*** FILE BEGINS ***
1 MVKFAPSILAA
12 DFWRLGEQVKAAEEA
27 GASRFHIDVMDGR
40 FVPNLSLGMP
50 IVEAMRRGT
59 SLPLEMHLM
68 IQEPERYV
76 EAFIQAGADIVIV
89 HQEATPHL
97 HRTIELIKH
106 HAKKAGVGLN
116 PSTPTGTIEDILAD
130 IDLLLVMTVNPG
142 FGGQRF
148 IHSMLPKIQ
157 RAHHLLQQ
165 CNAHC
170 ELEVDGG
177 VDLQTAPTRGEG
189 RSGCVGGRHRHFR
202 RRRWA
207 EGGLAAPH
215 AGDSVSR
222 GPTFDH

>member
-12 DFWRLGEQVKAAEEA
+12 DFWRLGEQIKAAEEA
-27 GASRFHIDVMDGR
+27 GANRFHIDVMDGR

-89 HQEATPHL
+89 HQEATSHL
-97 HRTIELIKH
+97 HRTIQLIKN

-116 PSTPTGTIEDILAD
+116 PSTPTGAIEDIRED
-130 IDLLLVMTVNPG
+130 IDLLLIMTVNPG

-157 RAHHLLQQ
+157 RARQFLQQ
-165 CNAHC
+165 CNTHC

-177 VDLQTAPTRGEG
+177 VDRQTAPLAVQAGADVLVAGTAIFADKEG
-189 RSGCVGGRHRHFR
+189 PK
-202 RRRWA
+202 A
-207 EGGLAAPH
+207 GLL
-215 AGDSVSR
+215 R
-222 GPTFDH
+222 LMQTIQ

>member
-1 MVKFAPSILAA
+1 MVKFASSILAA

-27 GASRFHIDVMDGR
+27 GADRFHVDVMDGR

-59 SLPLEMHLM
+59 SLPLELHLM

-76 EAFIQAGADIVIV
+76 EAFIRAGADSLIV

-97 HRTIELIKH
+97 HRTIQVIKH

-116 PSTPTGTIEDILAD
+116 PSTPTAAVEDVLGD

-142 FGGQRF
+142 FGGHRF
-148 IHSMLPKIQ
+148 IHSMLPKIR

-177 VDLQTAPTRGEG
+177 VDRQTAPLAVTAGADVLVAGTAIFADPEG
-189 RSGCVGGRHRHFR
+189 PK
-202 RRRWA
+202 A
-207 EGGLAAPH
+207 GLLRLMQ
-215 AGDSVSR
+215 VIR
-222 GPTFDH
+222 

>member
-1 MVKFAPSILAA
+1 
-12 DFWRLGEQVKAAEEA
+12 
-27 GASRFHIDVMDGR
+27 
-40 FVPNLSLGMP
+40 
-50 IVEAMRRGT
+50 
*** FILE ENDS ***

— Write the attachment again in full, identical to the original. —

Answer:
1 MVKFAPSILAA
12 DFWRLGEQVKAAEEA
27 GASRFHIDVMDGR
40 FVPNLSLGMP
50 IVEAMRRGT
59 SLPLEMHLM
68 IQEPERYV
76 EAFIQAGADIVIV
89 HQEATPHL
97 HRTIELIKH
106 HAKKAGVGLN
116 PSTPTGTIEDILAD
130 IDLLLVMTVNPG
142 FGGQRF
148 IHSMLPKIQ
157 RAHHLLQQ
165 CNAHC
170 ELEVDGG
177 VDLQTAPTRGEG
189 RSGCVGGRHRHFR
202 RRRWA
207 EGGLAAPH
215 AGDSVSR
222 GPTFDH

>member
-12 DFWRLGEQVKAAEEA
+12 DFWRLGEQIKAAEEA
-27 GASRFHIDVMDGR
+27 GANRFHIDVMDGR

-89 HQEATPHL
+89 HQEATSHL
-97 HRTIELIKH
+97 HRTIQLIKN

-116 PSTPTGTIEDILAD
+116 PSTPTGAIEDIRED
-130 IDLLLVMTVNPG
+130 IDLLLIMTVNPG

-157 RAHHLLQQ
+157 RARQFLQQ
-165 CNAHC
+165 CNTHC

-177 VDLQTAPTRGEG
+177 VDRQTAPLAVQAGADVLVAGTAIFADKEG
-189 RSGCVGGRHRHFR
+189 PK
-202 RRRWA
+202 A
-207 EGGLAAPH
+207 GLL
-215 AGDSVSR
+215 R
-222 GPTFDH
+222 LMQTIQ

>member
-1 MVKFAPSILAA
+1 MVKFASSILAA

-27 GASRFHIDVMDGR
+27 GADRFHVDVMDGR

-59 SLPLEMHLM
+59 SLPLELHLM

-76 EAFIQAGADIVIV
+76 EAFIRAGADSLIV

-97 HRTIELIKH
+97 HRTIQVIKH

-116 PSTPTGTIEDILAD
+116 PSTPTAAVEDVLGD

-142 FGGQRF
+142 FGGHRF
-148 IHSMLPKIQ
+148 IHSMLPKIR

-177 VDLQTAPTRGEG
+177 VDRQTAPLAVTAGADVLVAGTAIFADPEG
-189 RSGCVGGRHRHFR
+189 PK
-202 RRRWA
+202 A
-207 EGGLAAPH
+207 GLLRLMQ
-215 AGDSVSR
+215 VIR
-222 GPTFDH
+222 

>member
-1 MVKFAPSILAA
+1 
-12 DFWRLGEQVKAAEEA
+12 
-27 GASRFHIDVMDGR
+27 
-40 FVPNLSLGMP
+40 
-50 IVEAMRRGT
+50 